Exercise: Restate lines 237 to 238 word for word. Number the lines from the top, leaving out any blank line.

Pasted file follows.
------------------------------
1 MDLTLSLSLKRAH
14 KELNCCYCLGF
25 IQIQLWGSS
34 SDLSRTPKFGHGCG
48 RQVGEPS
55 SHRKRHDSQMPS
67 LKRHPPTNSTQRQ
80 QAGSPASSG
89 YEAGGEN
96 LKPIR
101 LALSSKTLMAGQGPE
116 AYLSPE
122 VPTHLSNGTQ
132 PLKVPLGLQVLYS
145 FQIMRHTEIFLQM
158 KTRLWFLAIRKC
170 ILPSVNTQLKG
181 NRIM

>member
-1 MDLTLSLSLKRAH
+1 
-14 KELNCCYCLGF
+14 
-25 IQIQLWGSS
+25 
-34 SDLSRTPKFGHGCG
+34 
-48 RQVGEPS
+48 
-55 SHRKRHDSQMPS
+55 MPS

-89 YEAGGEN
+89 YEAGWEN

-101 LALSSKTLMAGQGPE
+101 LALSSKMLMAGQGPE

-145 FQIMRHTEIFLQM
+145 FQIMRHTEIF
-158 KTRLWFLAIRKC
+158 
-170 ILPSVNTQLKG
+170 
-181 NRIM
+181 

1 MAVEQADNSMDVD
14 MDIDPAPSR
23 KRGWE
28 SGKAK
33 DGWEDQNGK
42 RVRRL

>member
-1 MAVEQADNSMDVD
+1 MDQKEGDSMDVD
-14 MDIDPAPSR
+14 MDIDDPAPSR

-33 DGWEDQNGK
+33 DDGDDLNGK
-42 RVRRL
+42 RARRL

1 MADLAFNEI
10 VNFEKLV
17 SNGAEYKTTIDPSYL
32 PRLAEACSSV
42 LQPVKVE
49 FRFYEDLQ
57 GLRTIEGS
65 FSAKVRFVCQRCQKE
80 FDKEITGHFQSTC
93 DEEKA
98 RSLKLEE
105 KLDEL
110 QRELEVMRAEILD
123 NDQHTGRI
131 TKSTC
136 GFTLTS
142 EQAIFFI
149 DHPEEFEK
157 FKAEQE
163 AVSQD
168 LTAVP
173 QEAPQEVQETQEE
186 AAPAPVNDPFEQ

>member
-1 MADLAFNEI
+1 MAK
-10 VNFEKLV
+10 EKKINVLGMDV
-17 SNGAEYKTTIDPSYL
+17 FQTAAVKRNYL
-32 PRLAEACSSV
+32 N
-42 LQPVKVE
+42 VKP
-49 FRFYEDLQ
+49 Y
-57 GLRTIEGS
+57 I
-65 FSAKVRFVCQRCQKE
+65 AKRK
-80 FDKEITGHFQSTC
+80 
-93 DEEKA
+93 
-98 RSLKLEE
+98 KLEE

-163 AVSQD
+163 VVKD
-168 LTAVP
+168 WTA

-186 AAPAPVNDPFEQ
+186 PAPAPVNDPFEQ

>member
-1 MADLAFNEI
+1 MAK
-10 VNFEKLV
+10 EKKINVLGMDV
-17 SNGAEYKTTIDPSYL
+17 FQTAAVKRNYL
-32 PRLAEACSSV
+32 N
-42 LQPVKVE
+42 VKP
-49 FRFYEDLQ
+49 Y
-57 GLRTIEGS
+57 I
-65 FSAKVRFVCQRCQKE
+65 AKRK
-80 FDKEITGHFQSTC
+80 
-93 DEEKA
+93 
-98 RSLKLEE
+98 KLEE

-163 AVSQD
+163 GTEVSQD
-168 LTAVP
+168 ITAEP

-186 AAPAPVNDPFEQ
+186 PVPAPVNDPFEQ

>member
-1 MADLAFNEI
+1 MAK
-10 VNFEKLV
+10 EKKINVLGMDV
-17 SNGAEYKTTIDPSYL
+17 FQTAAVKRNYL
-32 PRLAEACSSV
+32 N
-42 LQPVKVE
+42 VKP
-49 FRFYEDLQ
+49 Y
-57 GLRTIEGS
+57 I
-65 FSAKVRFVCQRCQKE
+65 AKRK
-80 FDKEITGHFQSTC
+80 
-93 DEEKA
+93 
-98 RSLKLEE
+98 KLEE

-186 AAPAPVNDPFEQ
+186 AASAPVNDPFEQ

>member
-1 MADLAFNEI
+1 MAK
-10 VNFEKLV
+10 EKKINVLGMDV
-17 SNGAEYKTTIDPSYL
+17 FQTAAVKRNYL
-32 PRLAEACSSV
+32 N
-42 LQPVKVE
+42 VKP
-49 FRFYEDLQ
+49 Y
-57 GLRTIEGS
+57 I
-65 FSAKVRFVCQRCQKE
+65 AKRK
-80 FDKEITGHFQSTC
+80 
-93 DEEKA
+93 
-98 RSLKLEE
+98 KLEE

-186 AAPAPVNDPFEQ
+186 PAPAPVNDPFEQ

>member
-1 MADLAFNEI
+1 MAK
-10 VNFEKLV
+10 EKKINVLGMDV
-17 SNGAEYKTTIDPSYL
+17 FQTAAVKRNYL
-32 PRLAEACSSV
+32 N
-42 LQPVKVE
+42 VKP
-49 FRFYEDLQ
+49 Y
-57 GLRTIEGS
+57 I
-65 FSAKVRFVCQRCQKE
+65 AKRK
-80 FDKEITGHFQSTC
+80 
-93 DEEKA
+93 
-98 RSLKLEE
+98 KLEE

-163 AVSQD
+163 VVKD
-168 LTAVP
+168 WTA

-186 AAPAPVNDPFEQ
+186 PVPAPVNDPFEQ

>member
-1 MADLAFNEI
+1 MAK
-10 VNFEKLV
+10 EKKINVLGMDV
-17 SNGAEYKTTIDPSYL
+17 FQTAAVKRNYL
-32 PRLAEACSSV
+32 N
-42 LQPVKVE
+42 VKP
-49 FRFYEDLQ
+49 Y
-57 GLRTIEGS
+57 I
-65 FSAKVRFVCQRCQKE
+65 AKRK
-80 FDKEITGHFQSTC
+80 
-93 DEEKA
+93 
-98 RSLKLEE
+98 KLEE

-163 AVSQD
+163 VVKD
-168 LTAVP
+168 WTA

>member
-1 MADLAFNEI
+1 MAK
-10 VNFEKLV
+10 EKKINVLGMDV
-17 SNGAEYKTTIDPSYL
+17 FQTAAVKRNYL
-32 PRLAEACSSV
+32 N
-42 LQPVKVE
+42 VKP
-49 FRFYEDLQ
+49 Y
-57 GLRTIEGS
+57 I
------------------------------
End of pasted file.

+80 
-93 DEEKA